Starmer’s brand of right-wing authoritarianism has no room for a Foot, Benn or Bevan. He has abolished the battle of ideas, along with the radical tradition of which former Labour leader Jeremy Corbyn was the final embodiment.
I don’t believe that Starmer has thought through the consequences. He will pay a price for driving out the British left.
When he takes power next year - and in the wake of Thursday’s sensational Rutherglen by-election, there can be little doubt of that outcome - the British left will not be represented in parliament.
Starmer has defined his leadership against the Labour left. His challenge at the Labour conference this coming week is to show that he can also define himself against the Tory right
This has not happened since the party’s first leader, Scottish trade unionist Keir Hardie, was elected MP for West Ham South in 1892 (there’s no way a socialist like Hardie would survive in Starmer’s party). That was more than 130 years ago.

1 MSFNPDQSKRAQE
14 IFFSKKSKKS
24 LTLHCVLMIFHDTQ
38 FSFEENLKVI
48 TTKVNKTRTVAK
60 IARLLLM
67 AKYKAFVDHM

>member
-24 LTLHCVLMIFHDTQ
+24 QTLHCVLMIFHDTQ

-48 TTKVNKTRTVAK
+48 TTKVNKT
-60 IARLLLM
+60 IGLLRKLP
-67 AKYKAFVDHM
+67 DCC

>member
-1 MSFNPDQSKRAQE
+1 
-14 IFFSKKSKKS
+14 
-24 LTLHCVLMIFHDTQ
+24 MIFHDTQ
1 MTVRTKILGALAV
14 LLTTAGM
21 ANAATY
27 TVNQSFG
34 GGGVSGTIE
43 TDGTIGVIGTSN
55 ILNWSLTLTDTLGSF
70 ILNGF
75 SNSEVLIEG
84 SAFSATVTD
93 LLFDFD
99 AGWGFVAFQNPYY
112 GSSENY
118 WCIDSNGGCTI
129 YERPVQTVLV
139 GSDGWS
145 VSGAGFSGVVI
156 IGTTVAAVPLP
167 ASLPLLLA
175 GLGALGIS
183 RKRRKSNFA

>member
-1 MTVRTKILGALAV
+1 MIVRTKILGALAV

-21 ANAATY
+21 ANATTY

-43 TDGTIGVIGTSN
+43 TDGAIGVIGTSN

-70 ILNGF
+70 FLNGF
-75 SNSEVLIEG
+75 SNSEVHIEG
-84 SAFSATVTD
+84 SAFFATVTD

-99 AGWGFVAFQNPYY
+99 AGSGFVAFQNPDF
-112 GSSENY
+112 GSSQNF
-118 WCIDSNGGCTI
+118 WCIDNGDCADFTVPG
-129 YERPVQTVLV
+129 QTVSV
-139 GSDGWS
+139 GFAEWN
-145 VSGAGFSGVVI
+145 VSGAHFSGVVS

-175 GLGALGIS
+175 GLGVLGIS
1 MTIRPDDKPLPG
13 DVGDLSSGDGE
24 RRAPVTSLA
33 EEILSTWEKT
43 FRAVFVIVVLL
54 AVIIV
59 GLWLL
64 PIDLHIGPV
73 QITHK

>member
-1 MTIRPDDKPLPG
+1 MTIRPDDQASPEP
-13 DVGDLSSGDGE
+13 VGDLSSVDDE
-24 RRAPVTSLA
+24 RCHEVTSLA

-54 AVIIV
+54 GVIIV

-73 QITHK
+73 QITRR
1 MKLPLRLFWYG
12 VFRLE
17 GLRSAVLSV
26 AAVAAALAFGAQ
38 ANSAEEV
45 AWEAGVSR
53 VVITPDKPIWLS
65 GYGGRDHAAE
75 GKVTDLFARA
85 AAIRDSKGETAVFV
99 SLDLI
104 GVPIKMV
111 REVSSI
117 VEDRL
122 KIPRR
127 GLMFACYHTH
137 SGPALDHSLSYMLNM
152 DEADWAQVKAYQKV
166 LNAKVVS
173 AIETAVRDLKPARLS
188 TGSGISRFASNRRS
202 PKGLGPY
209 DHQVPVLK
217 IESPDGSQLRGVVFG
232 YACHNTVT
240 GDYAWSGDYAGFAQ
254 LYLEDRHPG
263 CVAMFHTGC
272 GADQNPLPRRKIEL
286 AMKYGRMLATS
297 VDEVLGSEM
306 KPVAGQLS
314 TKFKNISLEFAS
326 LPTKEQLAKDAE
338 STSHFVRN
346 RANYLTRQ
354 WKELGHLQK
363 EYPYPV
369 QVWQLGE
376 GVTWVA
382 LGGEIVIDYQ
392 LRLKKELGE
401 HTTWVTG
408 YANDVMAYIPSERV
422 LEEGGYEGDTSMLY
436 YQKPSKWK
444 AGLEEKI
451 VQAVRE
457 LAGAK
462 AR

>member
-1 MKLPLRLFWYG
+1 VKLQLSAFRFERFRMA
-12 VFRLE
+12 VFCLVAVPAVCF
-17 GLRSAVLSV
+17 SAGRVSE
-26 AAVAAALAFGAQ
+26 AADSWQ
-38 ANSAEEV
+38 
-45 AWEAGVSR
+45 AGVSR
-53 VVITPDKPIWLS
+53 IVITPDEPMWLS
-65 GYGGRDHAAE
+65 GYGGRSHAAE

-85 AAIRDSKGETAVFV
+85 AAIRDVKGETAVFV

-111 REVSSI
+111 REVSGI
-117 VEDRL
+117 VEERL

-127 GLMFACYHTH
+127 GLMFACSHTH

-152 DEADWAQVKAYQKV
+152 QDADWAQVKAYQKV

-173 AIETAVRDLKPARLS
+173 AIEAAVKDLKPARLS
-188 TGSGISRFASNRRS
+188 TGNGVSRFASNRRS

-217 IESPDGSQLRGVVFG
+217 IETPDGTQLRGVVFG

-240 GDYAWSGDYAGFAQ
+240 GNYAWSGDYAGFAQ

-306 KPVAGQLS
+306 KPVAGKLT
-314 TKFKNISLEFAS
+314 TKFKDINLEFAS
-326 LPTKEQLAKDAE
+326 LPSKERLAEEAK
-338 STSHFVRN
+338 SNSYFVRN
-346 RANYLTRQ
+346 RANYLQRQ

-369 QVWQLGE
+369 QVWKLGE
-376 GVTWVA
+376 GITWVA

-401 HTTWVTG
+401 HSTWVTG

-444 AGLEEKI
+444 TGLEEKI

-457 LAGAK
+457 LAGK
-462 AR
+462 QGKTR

Banned from parliamentary debate, the British left will only be heard on the streets and through strike actions. This is profoundly dangerous for democracy - all the more so at a time when economic forecasters predict a recession and living standards are in sharp decline.
Crucially, there’s a version of this problem on the Tory benches. Just as Starmer has purged the left of the Labour Party, former Prime Minister Boris Johnson purged the left of the Tories.
Back in 2019, the Conservative Party endured the political equivalent of what natural scientists call a mass extinction event, when Johnson drove out the so-called one-nation Tories from the party in order to impose his own version of political uniformity.